Parental Responsibilities / Custody
Understanding the laws involving child custody is vital when engaging in a divorce or parentage action. It is important for a parent seeking custody of their child or children to know the laws and what the Court takes into consideration when determining custody rights. The best interests of the child are considered first and foremost. The considerations that follow are in accordance with the custody statutes of the State of Illinois.
Joint custody is joint decision making about a child’s or the children’s religion, education, and medical issues. A shared parenting time agreement is the preferred resolution if each parent’s living situation is adequate and the child will best benefit. If one parent is granted sole custody, the non-custodial party will always have visitation rights unless the court finds such visitation:
- Is a serious danger to the child’s emotional stability or health, or
- The child will not be protected in such an arrangement.
When determining child custody, it is important to be familiar with the family law statutes in Illinois. When the custody of a child is in dispute, the court will look at several influential factors including:
- The child’s wishes
- The parent’s wishes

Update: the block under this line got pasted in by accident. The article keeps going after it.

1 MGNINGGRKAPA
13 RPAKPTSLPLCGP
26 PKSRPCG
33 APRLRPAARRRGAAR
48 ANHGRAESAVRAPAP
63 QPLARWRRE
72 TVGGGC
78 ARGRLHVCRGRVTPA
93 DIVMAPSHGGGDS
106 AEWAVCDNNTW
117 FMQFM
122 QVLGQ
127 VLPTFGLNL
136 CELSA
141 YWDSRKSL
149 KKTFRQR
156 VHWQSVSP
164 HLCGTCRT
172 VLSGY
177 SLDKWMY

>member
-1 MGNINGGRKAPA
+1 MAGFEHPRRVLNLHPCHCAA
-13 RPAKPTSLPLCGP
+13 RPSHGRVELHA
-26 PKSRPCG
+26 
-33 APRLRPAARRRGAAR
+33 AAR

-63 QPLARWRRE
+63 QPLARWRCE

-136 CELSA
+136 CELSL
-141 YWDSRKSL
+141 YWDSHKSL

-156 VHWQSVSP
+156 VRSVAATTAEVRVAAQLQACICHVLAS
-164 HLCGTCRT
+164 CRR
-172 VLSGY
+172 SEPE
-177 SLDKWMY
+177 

- The relationship the child has with each parent
- Each parent’s living accommodations
- The school and home adjustments the child would have to make
- The mental and physical well-being of each parent
- If the parents can encourage a relationship with the other parent
- If there is history of sexual assault or molestation
- If one parent is on active duty in the military, and most importantly
- The best interest of the child
It is important to remember that if you and the other parent are awarded joint custody, then you must mediate any and all disputes that you have regarding your custody agreement. It is also important to keep in mind that The State of Illinois does not allow you to modify your child custody arrangement until at least two years after the original Custody Judgment was entered. The Court will make exceptions, however, if the current custody arrangement puts the children in any mental, physical or emotional danger.